we must preserve our total commitment to our unique defense relationship with Israel by fully funding military assistance and continuing to work on the Arrow and related missile defense programs…(to) help Israel maintain its military edge and deter and repel attacks from as far as Tehran and as close as Gaza.

The Obama administration’s rhetoric excoriating Iran for its alleged nuclear weapons program has only escalated since then.

Is it beyond the realm of possibility, then, that a severely wounded Obama would consider the Broder/Abrams/Pipes suggestion (NB: Jeffrey Goldberg’s September 2010 piece in the Atlantic Magazine, “The Point of No Return,” in which he essentially predicts and rationalizes the fact that Israel will, in the next year, attack Iran itself, may be the mother of all such Israeli-promoted trial balloons; it ends with this quote from Israeli President Shimon Peres: “We don’t want to win over the president,” he said. “We want the president to win.”)?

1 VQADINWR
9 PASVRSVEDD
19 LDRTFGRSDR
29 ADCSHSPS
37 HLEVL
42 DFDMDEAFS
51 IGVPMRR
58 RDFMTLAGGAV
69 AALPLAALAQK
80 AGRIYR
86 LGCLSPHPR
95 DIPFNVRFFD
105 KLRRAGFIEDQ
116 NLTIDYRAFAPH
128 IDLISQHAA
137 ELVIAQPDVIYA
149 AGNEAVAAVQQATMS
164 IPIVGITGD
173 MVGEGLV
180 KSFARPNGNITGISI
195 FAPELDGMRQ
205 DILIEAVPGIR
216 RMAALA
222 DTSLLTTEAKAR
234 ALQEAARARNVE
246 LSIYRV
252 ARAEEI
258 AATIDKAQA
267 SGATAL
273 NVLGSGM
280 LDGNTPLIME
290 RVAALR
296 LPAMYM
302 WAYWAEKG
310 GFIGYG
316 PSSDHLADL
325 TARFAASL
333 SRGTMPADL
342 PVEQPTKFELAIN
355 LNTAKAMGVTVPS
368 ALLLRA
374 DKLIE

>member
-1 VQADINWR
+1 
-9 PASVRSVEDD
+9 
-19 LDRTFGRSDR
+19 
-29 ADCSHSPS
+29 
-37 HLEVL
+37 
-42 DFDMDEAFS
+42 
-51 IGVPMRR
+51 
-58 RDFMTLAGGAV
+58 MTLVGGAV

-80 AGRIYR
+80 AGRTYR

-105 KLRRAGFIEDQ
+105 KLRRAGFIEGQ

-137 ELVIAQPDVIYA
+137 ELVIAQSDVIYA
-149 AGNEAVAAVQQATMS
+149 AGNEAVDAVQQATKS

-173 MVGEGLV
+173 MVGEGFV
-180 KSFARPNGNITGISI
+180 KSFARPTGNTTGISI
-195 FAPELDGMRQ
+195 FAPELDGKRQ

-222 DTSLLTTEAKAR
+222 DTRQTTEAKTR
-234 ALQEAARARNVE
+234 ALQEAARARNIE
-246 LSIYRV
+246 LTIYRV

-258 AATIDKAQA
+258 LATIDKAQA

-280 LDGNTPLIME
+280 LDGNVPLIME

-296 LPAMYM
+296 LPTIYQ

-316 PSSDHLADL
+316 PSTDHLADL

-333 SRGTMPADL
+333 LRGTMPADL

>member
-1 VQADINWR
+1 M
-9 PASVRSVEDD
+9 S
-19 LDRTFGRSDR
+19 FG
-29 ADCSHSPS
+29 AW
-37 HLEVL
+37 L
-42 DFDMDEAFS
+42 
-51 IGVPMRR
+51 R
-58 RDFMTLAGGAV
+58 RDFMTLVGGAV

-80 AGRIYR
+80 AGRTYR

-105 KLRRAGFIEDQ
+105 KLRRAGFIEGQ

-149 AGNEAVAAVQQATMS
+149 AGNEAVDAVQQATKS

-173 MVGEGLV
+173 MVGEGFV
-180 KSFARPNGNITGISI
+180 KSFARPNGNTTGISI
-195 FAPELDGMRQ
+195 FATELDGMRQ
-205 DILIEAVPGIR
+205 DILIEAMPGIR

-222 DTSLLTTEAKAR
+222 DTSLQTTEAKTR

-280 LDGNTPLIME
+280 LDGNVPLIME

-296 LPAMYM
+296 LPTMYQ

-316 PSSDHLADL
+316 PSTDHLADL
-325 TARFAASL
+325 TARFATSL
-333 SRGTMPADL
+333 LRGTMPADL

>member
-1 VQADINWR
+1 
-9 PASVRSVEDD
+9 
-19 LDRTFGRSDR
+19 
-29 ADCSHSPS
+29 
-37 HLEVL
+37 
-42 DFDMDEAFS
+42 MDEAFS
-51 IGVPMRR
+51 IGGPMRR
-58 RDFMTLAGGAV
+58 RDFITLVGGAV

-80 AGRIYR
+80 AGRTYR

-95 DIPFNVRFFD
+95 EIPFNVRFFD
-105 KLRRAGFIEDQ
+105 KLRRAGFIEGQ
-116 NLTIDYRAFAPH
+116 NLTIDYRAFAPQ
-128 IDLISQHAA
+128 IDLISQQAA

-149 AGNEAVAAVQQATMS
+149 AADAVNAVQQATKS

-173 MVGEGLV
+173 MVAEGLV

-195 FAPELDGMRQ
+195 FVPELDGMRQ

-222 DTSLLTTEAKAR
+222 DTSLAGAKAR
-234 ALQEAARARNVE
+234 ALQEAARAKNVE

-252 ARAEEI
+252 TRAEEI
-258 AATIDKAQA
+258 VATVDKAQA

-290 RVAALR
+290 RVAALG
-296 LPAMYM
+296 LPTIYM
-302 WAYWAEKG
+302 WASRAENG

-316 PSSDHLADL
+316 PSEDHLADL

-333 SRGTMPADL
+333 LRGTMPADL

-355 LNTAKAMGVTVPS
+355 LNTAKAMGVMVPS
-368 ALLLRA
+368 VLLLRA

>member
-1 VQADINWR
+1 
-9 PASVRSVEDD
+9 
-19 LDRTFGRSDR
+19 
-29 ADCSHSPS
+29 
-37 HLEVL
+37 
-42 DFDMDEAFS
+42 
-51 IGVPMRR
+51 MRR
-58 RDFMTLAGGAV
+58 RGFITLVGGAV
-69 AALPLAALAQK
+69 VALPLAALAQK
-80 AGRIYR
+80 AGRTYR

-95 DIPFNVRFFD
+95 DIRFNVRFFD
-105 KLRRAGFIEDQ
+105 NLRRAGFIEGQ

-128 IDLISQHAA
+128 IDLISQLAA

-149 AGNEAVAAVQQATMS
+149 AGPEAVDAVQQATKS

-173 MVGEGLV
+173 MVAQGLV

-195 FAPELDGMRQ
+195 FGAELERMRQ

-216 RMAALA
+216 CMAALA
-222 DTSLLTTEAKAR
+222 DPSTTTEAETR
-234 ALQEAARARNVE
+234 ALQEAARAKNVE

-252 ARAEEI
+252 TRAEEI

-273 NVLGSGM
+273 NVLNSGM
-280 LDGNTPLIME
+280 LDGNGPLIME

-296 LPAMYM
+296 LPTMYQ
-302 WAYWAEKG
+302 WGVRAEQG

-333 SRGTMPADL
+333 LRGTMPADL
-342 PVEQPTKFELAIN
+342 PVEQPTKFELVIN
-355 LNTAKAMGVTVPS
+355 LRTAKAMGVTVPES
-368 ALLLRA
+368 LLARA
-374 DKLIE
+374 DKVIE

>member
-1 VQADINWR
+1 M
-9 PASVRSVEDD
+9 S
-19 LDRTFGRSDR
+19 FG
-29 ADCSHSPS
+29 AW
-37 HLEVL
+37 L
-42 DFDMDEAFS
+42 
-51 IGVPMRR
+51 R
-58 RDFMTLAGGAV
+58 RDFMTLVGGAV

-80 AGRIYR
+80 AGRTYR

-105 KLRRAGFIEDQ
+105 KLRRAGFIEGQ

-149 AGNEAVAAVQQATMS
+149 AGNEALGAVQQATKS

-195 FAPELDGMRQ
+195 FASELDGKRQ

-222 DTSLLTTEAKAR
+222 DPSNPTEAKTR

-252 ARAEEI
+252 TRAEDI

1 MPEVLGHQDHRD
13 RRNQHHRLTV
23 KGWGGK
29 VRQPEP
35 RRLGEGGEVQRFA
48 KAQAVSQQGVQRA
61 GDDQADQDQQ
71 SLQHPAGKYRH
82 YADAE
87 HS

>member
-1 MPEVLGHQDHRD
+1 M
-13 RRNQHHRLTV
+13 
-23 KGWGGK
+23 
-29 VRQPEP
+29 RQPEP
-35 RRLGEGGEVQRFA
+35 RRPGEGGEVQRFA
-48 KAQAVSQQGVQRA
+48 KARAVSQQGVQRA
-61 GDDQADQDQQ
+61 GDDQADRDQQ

Given the madness now at large in this nation, it would be folly to think so.

Lawrence DiStasi